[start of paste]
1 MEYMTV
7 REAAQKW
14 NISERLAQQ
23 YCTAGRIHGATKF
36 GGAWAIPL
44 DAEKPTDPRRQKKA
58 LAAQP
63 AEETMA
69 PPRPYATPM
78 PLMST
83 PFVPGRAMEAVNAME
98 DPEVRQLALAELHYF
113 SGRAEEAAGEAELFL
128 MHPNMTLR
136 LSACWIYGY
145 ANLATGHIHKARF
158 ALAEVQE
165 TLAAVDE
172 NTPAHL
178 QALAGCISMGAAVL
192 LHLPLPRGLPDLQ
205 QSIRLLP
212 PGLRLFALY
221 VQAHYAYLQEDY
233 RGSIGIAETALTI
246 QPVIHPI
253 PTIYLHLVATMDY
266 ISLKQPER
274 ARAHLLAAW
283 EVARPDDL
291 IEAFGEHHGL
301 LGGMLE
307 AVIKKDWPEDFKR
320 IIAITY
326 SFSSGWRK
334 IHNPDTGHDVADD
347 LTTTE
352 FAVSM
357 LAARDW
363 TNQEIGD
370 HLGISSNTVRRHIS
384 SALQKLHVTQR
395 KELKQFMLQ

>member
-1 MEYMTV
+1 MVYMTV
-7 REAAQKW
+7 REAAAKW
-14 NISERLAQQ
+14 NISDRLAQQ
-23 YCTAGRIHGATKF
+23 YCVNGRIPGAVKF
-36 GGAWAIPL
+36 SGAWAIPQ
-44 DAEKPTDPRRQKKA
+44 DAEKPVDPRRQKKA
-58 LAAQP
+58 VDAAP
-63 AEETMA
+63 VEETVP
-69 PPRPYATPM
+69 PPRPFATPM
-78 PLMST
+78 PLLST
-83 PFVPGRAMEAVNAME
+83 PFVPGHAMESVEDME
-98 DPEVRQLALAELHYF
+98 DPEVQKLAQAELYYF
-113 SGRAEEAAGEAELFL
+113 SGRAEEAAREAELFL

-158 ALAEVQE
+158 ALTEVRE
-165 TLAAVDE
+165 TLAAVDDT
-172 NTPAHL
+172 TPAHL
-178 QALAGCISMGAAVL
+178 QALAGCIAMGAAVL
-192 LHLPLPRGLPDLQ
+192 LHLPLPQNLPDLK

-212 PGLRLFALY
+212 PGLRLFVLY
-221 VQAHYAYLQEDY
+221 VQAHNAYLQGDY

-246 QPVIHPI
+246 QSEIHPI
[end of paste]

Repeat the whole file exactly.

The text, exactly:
1 MEYMTV
7 REAAQKW
14 NISERLAQQ
23 YCTAGRIHGATKF
36 GGAWAIPL
44 DAEKPTDPRRQKKA
58 LAAQP
63 AEETMA
69 PPRPYATPM
78 PLMST
83 PFVPGRAMEAVNAME
98 DPEVRQLALAELHYF
113 SGRAEEAAGEAELFL
128 MHPNMTLR
136 LSACWIYGY
145 ANLATGHIHKARF
158 ALAEVQE
165 TLAAVDE
172 NTPAHL
178 QALAGCISMGAAVL
192 LHLPLPRGLPDLQ
205 QSIRLLP
212 PGLRLFALY
221 VQAHYAYLQEDY
233 RGSIGIAETALTI
246 QPVIHPI
253 PTIYLHLVATMDY
266 ISLKQPER
274 ARAHLLAAW
283 EVARPDDL
291 IEAFGEHHGL
301 LGGMLE
307 AVIKKDWPEDFKR
320 IIAITY
326 SFSSGWRK
334 IHNPDTGHDVADD
347 LTTTE
352 FAVSM
357 LAARDW
363 TNQEIGD
370 HLGISSNTVRRHIS
384 SALQKLHVTQR
395 KELKQFMLQ

>member
-1 MEYMTV
+1 MVYMTV
-7 REAAQKW
+7 REAAAKW
-14 NISERLAQQ
+14 NISDRLAQQ
-23 YCTAGRIHGATKF
+23 YCVNGRIPGAVKF
-36 GGAWAIPL
+36 SGAWAIPQ
-44 DAEKPTDPRRQKKA
+44 DAEKPVDPRRQKKA
-58 LAAQP
+58 VDAAP
-63 AEETMA
+63 VEETVP
-69 PPRPYATPM
+69 PPRPFATPM
-78 PLMST
+78 PLLST
-83 PFVPGRAMEAVNAME
+83 PFVPGHAMESVEDME
-98 DPEVRQLALAELHYF
+98 DPEVQKLAQAELYYF
-113 SGRAEEAAGEAELFL
+113 SGRAEEAAREAELFL

-158 ALAEVQE
+158 ALTEVRE
-165 TLAAVDE
+165 TLAAVDDT
-172 NTPAHL
+172 TPAHL
-178 QALAGCISMGAAVL
+178 QALAGCIAMGAAVL
-192 LHLPLPRGLPDLQ
+192 LHLPLPQNLPDLK

-212 PGLRLFALY
+212 PGLRLFVLY
-221 VQAHYAYLQEDY
+221 VQAHNAYLQGDY

-246 QPVIHPI
+246 QSEIHPI